Last edited: December 14, 2003

ACLU Appears Before Kansas Appeals Court on Behalf of Youth Serving 15 Additional Years in Prison Because He is Gay

American Civil Liberties Union (ACLU), December 2, 2003
For Immediate Release
Contact: Chris Hampton, (212) 549-2673

TOPEKA, KS—Appearing before the Kansas Court of Appeals today, the American Civil Liberties Union urged the court to follow the U.S. Supreme Court’s recent gay rights case, Lawrence v. Texas, and reduce the sentence of a young man serving an additional 15 years in prison solely because he is gay. The case was sent back to the Kansas court for reconsideration by the Supreme Court immediately following its decision in Lawrence this past June.

“The Supreme Court made it very clear that you can no longer punish someone differently for being gay,” said Tamara Lange, a staff attorney with the ACLU’s Lesbian & Gay Rights Project. “Yet Matthew Limon continues to sit in jail because when he was a teenager he had consensual sex with another male rather than a female. It is time for the Kansas ‘Romeo and Juliet’ law to be applied to Romeos and Romeos as well.” Matthew Limon is appealing a 206-month prison sentence he received shortly after turning 18 because while he was a resident at a private school for developmentally disabled youth he performed consensual oral sex on another teenager. Limon would have served a maximum of 15 months in jail under the Kansas law had the other teenager been female. But because the “Romeo and Juliet” law applies only to heterosexuals, Limon was convicted under the much harsher state sodomy law. Under the Kansas law, consensual sex between two teens is a lesser crime if the younger teenager is 14 to 16 years old, if the older teenager is under 19, if the age difference is less than four years, if there are no third parties involved, and if the two teenagers “are members of the opposite sex.” According to the ACLU, the Kansas “Romeo and Juliet” law is similar to the Texas law the U.S. Supreme Court struck down in June in its historic decision in Lawrence v. Texas because the Kansas law treats the sexual conduct of lesbian and gay people differently. The day after its decision in the Texas case, the U.S. Supreme Court vacated Limon’s conviction and instructed the Kansas Court of Appeals to give it further consideration in light of its ruling on sexual intimacy in Lawrence. Kansas Attorney General Phill Kline has chosen to vigorously defend the law in the press and in court. In his brief, Kline makes several outrageous arguments, among them that the state should be able to punish gay teenagers more harshly under the “Romeo and Juliet” law because doing so would encourage heterosexual teenagers to marry. Kline also asserts that the discrimination is constitutional because it encourages unmarried teens to get pregnant. In statements to the press, Kline has said that changing the law would lead to bestiality and the destruction of marriage.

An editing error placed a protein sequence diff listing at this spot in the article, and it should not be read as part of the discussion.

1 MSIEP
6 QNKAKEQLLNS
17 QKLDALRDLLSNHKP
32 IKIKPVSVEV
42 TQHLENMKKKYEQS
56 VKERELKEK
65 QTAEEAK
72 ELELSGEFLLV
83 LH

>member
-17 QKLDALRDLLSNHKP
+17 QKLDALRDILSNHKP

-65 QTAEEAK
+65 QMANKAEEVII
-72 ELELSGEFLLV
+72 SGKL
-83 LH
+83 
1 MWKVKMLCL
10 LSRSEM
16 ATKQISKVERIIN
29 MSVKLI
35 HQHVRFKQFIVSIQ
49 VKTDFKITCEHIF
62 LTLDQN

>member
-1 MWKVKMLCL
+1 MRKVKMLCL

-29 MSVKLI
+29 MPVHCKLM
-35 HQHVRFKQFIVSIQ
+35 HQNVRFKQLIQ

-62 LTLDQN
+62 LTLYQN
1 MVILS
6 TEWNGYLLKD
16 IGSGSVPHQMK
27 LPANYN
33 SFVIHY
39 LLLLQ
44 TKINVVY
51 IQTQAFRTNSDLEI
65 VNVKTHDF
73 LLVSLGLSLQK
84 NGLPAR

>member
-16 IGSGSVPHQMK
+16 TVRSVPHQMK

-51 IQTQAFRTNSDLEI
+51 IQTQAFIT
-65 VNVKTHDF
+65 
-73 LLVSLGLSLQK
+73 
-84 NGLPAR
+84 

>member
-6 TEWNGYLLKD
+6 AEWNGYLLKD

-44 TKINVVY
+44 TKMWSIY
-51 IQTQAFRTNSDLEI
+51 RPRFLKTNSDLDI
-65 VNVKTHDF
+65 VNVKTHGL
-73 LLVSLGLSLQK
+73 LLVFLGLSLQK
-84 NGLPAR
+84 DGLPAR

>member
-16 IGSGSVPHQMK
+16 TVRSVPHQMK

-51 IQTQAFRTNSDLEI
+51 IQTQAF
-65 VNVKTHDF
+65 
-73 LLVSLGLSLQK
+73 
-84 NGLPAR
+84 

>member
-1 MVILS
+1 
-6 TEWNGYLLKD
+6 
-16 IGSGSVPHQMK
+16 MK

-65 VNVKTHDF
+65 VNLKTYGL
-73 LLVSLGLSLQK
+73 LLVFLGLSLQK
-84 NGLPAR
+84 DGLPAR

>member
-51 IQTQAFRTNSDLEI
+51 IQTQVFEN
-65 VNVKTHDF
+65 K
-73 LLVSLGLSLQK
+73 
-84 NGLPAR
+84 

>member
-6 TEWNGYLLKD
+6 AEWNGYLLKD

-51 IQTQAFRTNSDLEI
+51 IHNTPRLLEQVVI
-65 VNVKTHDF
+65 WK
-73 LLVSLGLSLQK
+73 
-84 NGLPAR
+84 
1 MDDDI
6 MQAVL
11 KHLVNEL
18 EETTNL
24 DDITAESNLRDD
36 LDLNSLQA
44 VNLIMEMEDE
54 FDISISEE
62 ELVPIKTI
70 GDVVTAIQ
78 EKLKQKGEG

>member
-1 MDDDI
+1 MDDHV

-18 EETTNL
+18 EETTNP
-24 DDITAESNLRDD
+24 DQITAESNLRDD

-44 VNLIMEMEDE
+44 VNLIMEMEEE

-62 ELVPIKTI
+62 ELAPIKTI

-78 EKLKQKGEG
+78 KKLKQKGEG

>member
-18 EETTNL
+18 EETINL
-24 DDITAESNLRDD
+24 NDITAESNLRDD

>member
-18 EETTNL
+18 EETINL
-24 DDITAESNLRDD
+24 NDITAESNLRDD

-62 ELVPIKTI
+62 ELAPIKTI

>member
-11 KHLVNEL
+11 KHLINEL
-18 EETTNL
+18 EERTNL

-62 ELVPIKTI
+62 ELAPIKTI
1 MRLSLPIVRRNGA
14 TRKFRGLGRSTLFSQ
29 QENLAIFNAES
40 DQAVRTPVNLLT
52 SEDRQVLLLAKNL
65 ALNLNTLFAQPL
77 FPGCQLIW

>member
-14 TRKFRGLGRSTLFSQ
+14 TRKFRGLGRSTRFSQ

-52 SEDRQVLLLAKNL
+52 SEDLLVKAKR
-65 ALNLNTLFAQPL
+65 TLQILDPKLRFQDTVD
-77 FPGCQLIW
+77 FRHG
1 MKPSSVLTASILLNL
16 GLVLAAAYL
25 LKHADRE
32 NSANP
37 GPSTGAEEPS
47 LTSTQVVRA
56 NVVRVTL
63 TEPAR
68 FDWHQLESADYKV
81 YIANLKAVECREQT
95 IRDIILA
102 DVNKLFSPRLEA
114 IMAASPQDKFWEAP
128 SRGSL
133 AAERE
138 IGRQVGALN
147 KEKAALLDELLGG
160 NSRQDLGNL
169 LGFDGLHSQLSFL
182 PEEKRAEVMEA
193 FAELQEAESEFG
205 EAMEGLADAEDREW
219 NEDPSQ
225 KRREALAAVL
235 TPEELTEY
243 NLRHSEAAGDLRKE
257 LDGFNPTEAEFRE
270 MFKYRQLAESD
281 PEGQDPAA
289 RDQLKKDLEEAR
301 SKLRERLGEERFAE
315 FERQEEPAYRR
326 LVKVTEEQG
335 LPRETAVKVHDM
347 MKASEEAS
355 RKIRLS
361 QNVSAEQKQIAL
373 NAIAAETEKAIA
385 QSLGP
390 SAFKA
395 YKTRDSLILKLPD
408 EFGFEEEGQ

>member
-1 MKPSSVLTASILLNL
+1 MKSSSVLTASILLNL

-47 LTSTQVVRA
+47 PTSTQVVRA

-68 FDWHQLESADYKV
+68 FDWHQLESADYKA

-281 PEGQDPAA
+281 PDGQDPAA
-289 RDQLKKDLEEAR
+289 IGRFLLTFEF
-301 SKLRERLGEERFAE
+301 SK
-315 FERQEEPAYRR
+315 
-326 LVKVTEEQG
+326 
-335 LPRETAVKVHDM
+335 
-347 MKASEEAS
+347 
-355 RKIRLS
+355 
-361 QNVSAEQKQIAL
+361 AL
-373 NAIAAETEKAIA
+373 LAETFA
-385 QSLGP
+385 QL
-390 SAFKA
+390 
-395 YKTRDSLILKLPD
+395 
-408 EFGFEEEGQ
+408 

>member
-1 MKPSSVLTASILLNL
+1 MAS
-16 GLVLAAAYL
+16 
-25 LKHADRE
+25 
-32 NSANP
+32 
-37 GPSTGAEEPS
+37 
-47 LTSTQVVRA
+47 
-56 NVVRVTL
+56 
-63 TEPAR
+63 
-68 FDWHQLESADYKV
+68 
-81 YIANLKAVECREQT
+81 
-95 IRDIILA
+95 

“Contrary to Attorney General Phill Kline’s many efforts to confuse the real issues behind this case, we’re not saying the state shouldn’t protect teens or punish those who break the law. We are only asking that the state treat gay teens the same as it does straight teens,” said Dick Kurtenbach, Executive Director of the ACLU of Kansas and Western Missouri. “Matthew Limon isn’t asking for a get-out-of-jail free card—he’s saying he should have been convicted and punished—under the Romeo and Juliet law.”

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